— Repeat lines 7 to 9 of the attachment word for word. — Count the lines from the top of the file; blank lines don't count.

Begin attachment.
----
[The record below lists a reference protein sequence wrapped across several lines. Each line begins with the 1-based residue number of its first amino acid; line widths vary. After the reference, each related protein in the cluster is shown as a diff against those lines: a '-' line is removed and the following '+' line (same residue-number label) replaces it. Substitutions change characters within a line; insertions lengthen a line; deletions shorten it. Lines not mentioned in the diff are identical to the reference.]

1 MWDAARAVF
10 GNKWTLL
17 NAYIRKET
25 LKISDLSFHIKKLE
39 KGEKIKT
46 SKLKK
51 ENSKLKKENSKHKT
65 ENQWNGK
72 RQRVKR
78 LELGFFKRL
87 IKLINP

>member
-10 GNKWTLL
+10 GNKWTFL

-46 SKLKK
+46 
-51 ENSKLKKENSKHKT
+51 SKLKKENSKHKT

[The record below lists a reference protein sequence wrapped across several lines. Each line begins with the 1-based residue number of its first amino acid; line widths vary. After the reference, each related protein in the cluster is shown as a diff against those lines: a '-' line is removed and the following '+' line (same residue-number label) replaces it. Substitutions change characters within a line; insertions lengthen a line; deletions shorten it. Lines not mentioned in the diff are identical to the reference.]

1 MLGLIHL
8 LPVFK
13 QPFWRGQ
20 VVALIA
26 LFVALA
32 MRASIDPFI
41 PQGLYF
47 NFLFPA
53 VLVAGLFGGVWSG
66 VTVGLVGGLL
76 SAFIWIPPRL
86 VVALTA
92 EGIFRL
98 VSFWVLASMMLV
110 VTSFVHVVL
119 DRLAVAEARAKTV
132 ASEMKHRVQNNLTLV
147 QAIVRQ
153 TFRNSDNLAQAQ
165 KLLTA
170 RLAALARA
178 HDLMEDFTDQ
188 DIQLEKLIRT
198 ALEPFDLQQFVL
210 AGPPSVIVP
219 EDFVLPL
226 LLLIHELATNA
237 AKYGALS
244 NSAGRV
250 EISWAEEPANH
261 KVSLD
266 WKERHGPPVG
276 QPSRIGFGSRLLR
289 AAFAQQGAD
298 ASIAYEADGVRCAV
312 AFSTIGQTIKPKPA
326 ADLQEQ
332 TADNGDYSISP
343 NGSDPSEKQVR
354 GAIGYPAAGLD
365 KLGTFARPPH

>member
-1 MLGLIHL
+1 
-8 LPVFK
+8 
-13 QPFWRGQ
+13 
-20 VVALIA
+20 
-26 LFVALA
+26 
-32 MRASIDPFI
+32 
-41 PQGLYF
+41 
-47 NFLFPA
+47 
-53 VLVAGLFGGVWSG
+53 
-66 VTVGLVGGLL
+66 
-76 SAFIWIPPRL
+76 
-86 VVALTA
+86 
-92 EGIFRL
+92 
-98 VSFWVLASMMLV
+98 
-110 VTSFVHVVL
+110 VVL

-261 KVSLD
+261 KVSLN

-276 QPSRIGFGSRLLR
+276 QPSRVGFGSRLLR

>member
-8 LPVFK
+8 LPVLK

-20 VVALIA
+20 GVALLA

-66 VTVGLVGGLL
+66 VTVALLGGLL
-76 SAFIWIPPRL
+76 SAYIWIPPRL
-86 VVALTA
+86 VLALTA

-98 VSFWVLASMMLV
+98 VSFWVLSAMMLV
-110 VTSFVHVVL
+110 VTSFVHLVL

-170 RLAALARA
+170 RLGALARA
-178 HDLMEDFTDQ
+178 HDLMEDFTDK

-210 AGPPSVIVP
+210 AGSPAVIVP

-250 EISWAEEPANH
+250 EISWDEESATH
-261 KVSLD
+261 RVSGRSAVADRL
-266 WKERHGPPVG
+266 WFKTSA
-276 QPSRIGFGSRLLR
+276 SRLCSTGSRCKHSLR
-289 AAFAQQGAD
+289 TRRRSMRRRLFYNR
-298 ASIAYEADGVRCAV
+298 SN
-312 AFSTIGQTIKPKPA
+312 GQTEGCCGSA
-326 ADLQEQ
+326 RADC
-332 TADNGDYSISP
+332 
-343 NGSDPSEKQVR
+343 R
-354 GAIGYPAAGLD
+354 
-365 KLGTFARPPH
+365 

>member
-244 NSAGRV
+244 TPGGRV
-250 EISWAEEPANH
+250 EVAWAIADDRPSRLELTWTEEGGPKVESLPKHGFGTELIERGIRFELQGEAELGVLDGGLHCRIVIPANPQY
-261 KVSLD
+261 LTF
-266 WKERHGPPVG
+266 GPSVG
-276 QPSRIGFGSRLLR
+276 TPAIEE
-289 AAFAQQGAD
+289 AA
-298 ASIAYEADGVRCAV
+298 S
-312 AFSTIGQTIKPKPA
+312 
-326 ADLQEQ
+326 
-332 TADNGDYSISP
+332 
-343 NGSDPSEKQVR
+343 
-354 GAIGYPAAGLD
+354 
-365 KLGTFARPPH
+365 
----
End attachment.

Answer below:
46 SKLKK
51 ENSKLKKENSKHKT
65 ENQWNGK